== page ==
Research from the University of Adelaide is helping to show small retailers how they can compete against the huge retail chains due to better customer service and more product specialisation, while multiple retail channels may present challenges, according to a new Australian Retailers Association and NetSuite joint study.
The University of Adelaide study of more than 300 Adelaide shoppers identified a range of factors that draw shoppers to small retailers.
“There’s no doubt that small business has struggled to compete against the big retailers, especially in recent years with the growth of what we call ‘big-box’ or ‘category-killer’ store formats. In the face of such tough competition, this can leave the owners of small retailers wondering how they can possibly survive,” said Dr Steve Goodman, senior lecturer in marketing with the University’s Adelaide Business School.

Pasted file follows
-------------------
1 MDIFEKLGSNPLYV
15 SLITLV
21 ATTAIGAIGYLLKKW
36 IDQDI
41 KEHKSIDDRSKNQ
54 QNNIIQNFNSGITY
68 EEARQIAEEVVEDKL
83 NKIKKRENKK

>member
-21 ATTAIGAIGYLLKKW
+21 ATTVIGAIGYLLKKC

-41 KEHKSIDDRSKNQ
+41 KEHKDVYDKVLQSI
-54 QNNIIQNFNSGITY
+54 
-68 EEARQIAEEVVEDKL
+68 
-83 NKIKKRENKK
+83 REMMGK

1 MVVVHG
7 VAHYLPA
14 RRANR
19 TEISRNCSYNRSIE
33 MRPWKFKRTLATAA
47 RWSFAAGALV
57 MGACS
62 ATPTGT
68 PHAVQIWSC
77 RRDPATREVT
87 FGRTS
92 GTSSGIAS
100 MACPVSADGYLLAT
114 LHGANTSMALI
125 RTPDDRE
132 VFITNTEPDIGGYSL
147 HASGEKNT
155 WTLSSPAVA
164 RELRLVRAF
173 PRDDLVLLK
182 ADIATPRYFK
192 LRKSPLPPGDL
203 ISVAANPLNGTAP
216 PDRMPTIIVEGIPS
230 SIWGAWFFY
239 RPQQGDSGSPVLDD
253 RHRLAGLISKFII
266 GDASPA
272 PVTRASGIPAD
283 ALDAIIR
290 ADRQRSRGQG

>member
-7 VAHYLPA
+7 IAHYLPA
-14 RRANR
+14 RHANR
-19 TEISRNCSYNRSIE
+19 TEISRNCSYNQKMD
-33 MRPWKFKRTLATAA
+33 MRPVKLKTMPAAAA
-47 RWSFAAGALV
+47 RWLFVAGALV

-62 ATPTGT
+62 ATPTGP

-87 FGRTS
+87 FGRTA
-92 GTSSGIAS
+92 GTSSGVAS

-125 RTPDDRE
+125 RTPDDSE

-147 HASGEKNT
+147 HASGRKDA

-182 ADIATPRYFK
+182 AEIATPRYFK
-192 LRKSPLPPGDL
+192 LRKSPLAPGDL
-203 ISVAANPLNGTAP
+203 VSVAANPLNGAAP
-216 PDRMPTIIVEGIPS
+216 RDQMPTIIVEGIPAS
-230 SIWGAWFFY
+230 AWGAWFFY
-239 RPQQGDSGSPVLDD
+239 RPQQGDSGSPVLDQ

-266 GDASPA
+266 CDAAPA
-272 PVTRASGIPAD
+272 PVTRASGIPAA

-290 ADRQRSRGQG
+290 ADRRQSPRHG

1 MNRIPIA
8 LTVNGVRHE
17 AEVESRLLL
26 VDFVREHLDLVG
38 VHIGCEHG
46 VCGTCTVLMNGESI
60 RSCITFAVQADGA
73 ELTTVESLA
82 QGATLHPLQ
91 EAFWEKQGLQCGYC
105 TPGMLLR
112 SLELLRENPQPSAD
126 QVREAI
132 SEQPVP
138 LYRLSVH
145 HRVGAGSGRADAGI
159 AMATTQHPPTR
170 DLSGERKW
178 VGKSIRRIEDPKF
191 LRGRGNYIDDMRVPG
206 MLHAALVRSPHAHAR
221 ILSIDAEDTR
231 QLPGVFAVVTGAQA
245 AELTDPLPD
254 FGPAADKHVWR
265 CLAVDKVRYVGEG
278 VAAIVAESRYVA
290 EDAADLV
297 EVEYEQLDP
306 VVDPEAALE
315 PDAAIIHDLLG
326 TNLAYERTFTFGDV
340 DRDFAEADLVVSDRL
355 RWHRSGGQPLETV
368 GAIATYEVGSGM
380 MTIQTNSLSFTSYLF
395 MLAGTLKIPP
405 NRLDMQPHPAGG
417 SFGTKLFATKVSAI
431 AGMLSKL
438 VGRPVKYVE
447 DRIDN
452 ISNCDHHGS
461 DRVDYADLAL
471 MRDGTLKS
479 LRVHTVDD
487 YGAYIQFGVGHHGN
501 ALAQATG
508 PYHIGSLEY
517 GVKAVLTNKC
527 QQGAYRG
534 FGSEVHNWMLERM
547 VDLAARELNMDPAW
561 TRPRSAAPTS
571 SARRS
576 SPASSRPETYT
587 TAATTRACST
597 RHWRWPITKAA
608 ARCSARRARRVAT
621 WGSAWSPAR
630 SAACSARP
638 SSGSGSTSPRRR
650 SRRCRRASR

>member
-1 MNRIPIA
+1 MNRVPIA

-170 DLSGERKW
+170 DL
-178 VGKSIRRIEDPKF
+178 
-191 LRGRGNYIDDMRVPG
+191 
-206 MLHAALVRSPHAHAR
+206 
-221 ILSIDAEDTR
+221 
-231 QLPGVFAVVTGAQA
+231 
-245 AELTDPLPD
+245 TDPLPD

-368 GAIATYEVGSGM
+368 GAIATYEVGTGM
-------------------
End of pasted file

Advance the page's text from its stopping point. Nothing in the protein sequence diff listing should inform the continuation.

Researchers surveyed more than 300 wine buyers at small retailers as well as large retail chains for comparison. “We found that most customers visit the category-killer retail chains because of the perception of lower prices and convenience of location,” Dr Goodman said.
“The main reasons why customers value a small retailer over a bigger one include: better customer service, a much greater depth of knowledge and more specialisation of the product—that is, the ability to purchase ‘rare’ items not easily found elsewhere. Overall, the small retailers offer a shopping experience that you just can’t find in the bigger retail stores.”
The joint ARA and NetSuite study of 100 ARA members reveals the proliferation of retail channels is making customer experience management difficult to achieve. But 42% of retailers (small retailers 51%) do not have a customer experience management strategy in place.
The study, conducted by Frost & Sullivan, said that retailers are now required to deliver a consistently high and increasingly personalised customer experience across multiple channels – brick-and-mortar stores, online, mobile, call centres and social media.